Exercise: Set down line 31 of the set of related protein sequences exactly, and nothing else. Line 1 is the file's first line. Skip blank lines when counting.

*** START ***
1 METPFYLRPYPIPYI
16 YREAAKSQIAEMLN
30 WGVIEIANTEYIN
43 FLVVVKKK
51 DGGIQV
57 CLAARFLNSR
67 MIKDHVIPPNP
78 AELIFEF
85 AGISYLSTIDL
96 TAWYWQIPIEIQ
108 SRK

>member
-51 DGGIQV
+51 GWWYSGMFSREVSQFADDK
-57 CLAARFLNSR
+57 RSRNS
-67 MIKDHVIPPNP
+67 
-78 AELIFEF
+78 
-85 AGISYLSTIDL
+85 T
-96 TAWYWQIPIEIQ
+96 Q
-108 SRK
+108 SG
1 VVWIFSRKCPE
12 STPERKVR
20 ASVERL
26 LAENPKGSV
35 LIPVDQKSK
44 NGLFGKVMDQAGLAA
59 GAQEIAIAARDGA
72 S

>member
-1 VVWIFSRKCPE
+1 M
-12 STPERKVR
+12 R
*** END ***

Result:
35 LIPVDQKSK